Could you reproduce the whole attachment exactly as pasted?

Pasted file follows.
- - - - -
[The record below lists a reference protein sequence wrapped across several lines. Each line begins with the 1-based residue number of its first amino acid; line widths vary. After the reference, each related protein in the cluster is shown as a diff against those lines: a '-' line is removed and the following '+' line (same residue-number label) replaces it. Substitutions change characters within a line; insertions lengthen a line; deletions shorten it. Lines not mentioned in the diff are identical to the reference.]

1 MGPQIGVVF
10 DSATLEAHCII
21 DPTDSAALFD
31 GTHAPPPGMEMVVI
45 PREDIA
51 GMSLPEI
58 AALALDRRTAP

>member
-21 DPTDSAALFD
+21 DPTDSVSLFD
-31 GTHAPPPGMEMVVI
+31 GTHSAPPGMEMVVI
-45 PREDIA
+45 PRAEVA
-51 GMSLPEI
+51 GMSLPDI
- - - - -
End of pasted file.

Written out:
[The record below lists a reference protein sequence wrapped across several lines. Each line begins with the 1-based residue number of its first amino acid; line widths vary. After the reference, each related protein in the cluster is shown as a diff against those lines: a '-' line is removed and the following '+' line (same residue-number label) replaces it. Substitutions change characters within a line; insertions lengthen a line; deletions shorten it. Lines not mentioned in the diff are identical to the reference.]

1 MGPQIGVVF
10 DSATLEAHCII
21 DPTDSAALFD
31 GTHAPPPGMEMVVI
45 PREDIA
51 GMSLPEI
58 AALALDRRTAP

>member
-21 DPTDSAALFD
+21 DPTDSVSLFD
-31 GTHAPPPGMEMVVI
+31 GTHSAPPGMEMVVI
-45 PREDIA
+45 PRAEVA
-51 GMSLPEI
+51 GMSLPDI